Should We Trust the Tap? The Quest for Safe Drinking Water
Flint /noun/: a hard type of rock that produces a spark when struck. In Flint Michigan approximately 8,000 children under the age of six were exposed to unsafe levels of lead through their drinking water. This is perhaps one of the most severe cases of lead poisoning in the United States; and hopefully the spark that ignites significant change to current drinking water safety policies.
In 2014, the City switched their water source from the Detroit water system to the nearby Flint River, purportedly to save money. Immediately, residents complained about the smell and taste of the water. Three months after the switch, sewage was detected in Flint tap water; residents were advised to boil it. Rates of legionnaire’s disease rose about this same time: according to the Centers for Disease Control, a city the size of Flint would expect to see one case of legionnaire’s per year; since June of 2015 it has identified 87 cases, people have died, and the pathogen was found in the water pipes.
Even more concerning, the number of infants and children with elevated blood lead levels has almost doubled since the city switched to using the Flint River as its water source. Lead poisoning can cause serious health problems, particularly in children under the age of 6, because lead poisoning affects development – both mental and physical. The greatest risk is to brain development, in which the damage can be irreversible, but the kidneys and nervous system may also be damaged. At very high levels, lead poisoning can result in death. Medications to bind the lead so that the body can excrete it are available, but this approach only removes lead from the body, it doesn’t reverse the damage that has already occurred.
So what happened? In Flint, more and more details of economic challenges, outdated and unsafe water treatment facilities, and bad decision making are coming to light. With regard to the lead issue, the decision was made not to add anti-corrosion chemicals to the water that would have prevented the release of lead into the water. Drinking water usually starts out mostly lead free because most source waters have very low levels. Lead leaches into tap water as it flows through lead lines and across lead-soldered joints, or as it sits next to brass and bronze fixtures that contain lead. Lead contamination can also occur due to water treatment changes that change the water chemistry, which leads to disruption of lead-containing deposits in service lines, and corrosion of lead-bearing solder, pipes, faucets, and fixtures. Lead can also leach into tap water due to physical disruption occurring during repairs.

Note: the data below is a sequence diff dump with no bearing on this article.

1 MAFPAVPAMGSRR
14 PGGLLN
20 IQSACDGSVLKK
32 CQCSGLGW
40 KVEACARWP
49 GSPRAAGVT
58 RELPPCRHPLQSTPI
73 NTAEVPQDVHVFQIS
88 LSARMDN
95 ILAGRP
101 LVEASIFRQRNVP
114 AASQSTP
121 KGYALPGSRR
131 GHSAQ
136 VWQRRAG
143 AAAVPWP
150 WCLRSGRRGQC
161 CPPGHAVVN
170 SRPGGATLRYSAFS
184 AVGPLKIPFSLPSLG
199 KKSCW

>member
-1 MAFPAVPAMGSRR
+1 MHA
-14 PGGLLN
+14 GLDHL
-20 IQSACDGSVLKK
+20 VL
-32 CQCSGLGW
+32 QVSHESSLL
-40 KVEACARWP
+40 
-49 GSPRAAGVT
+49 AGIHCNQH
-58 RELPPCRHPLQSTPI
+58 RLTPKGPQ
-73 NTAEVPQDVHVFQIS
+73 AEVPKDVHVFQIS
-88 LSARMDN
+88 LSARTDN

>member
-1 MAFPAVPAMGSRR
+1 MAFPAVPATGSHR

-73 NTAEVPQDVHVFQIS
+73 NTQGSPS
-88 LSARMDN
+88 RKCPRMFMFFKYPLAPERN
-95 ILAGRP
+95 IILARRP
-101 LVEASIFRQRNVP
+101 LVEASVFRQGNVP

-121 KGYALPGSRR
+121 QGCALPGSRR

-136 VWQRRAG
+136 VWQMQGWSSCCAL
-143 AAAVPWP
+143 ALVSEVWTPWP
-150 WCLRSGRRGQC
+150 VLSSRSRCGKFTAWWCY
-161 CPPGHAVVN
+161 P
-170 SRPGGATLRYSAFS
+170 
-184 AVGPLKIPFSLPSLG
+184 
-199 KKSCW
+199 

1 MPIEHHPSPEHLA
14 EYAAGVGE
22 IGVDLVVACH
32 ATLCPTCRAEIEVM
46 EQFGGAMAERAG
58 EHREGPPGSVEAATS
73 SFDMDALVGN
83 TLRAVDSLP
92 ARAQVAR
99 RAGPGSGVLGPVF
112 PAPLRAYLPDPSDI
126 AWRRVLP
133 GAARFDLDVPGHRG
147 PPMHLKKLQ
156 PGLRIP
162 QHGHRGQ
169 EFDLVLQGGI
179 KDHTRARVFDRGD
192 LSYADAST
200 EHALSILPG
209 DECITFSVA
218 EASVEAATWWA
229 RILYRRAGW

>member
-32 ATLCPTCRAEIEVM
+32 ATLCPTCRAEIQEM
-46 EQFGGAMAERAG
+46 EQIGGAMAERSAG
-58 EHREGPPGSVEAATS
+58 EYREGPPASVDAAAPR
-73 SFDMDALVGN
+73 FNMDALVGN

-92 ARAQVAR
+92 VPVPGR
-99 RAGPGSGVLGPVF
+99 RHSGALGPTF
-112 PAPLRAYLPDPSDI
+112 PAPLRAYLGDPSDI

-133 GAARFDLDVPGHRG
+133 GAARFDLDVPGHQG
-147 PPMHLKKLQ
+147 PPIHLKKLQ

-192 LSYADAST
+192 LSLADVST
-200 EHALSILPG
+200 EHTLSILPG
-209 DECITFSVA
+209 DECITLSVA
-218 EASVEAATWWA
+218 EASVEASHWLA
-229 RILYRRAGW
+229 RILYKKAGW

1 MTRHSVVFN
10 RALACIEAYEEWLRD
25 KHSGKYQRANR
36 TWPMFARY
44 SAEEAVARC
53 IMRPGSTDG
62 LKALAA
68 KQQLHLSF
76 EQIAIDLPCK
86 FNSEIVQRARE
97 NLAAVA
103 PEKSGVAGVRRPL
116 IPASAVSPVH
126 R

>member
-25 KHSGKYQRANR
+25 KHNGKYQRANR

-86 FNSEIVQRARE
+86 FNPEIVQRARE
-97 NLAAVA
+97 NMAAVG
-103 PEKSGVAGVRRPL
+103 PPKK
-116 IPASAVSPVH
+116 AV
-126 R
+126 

How far-reaching is this problem in the U.S.? Although the government banned lead water pipes thirty years ago, it is estimated that between 3.3 and 10 million old lead pipes remain. According to the CDC, approximately four million households are exposed to high levels of lead, and there are approximately half a million U.S. children ages 1-5 with blood lead levels above the reference level at which CDC recommends public health actions be initiated.
The incident in Michigan is only the most recent, other issues have occurred: Sebring, Ohio (2015) stopped adding chemicals to keep lead pipes from corroding, it took 5 months to reveal this to the public; in Washington, DC (2001) a switch in water disinfectant from chlorine to chloramine caused the release of lead, which increased up to 20 times the approved level, residents didn’t know for 3 years; Lakehurst Acres in Maine (2006) a new water treatment system to remove arsenic from the water inadvertently caused lead levels to increase above safe levels; in Brick Township, NJ (2014) the excessive use of salt on the roads and sidewalks in the winter increased chloride levels that corroded old lead pipes; Durham and Greenville NC (2006); Columbia SC (2005); Jackson Miss (2015) all had similar incidents. According to a 2004 Washington Post article, 274 U.S. utilities serving 11.5 million people reported high lead levels in drinking water between 2000 and 2004.
Although a very serious threat, lead is not the only issue that the public need worry about in drinking water. There are many harmful contaminants that have not been evaluated and are not regulated, that are released into the environment and may find their way into ground water and eventually, the tap. The Environmental Protection Agency (EPA) has a list of 100 unregulated and potentially risky chemicals and 12 microbes known or suspected to be in public water systems. However, regulatory agencies like the EPA get pushback from the industries responsible for these contaminants, because of potential cost increases related to testing, regulating and potentially replacing said chemicals with safer ones.
Another issue is that there just isn’t enough funding for EPA and state level regulatory agencies to do their jobs effectively. It has been reported that adjusted for inflation, the $100 million annual budget for EPA’s office of ground water and drinking water has fallen 15% since 2006 and the office has lost more than a 10th of its staff. At the state level, federal officials slashed drinking water grants, 17 states cut drinking water budgets by more than one fifth, and 27 states cut spending on full time employees. The cumulative effect of these falling resources affects the agencies’ ability to protect public health.
Ironically, the state of Michigan has received 3-year funding from the Centers for Disease Control and Prevention for lead poisoning prevention programmatic activities. In fiscal year 2014, the state of Michigan received $327,353 in direct funds for these efforts. Apparently, none of these funds were spent in Flint.
Image courtesy of Cait Liu / Unsplash.com
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